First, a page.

When I consider the realm of mental health, I gather into that the following experiences: mental illness, grief and loss, and trauma recovery.  Because while grief is not a mental illness, the experience of loss can result in mental health concerns.  And while having survived a trauma incident or complex trauma is not a mental illness, the resulting PTSD, cPTSD, and other diagnoses are mental health issues.  One of the things I love about using creative process in session with clients, is how art can help disrupt patterns of automatic thinking and can boost a client up out of a rut.  Sometimes we create a visual representation of the emotion they are most struggling with: fear, sadness, anxiety, grief, anger.  Sometimes it looks like a monster; sometimes it is a looming shadow; sometimes it is a silly creature that makes a client laugh instead of being afraid; sometimes they are small, pocket-sized beasts; sometimes they are great larger-than-life manifestations.

(Original mixed media drawing by Jennifer Alumbaugh, LMFT; quote by J.K. Rowling)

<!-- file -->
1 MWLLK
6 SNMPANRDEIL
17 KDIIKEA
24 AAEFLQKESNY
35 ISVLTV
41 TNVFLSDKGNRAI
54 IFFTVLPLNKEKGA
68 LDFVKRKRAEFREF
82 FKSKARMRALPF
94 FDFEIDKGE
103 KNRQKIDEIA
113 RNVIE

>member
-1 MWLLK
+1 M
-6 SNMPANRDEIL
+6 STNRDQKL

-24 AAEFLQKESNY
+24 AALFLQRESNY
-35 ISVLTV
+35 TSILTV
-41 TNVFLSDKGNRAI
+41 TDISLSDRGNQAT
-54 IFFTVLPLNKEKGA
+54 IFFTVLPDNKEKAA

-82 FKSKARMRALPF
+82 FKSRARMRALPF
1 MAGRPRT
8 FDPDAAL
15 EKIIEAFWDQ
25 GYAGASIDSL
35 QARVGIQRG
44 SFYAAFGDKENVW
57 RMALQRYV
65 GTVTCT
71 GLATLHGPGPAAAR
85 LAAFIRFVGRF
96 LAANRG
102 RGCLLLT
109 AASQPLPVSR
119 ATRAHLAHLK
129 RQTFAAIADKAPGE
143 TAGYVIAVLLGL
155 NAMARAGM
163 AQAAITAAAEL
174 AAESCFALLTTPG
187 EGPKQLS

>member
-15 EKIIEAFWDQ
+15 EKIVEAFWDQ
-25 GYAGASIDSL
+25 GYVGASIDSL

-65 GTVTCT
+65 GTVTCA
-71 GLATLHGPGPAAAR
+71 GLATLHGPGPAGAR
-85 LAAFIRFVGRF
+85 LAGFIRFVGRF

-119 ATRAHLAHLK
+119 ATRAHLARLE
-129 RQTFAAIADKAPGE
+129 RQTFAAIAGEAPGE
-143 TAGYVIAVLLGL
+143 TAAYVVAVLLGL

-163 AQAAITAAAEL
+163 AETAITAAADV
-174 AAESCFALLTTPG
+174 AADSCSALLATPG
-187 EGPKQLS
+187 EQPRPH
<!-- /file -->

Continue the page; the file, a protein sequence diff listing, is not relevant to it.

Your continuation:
Naming those feelings—actual people names—and creating a visual image of them, helps to externalize the process.  For me, grief is Harold and depression is Gertrude.  They show up often, like uninvited guests, and over stay their welcome!  But when I create caricatures out of these feelings, and create goofy personas to go with them, it shifts the power balance and gives me the chance to call the shots—to decide whether or not I let them in, or how long they get to stay.  It is the same for clients.  When we name and externalize our struggles, it separates them from us—so we are not afraid, fear is visiting us. We are not depressed; depression crashed our party. We are not anxiety; anxiety interrupted our meeting.  Art gives us the tools to create a tangible, concrete representation of that with which we are coping bringing it out of the abstract and into the finite.  Once we accomplish that, then we can feel more empowered to cope, manage, and control our feelings and experiences.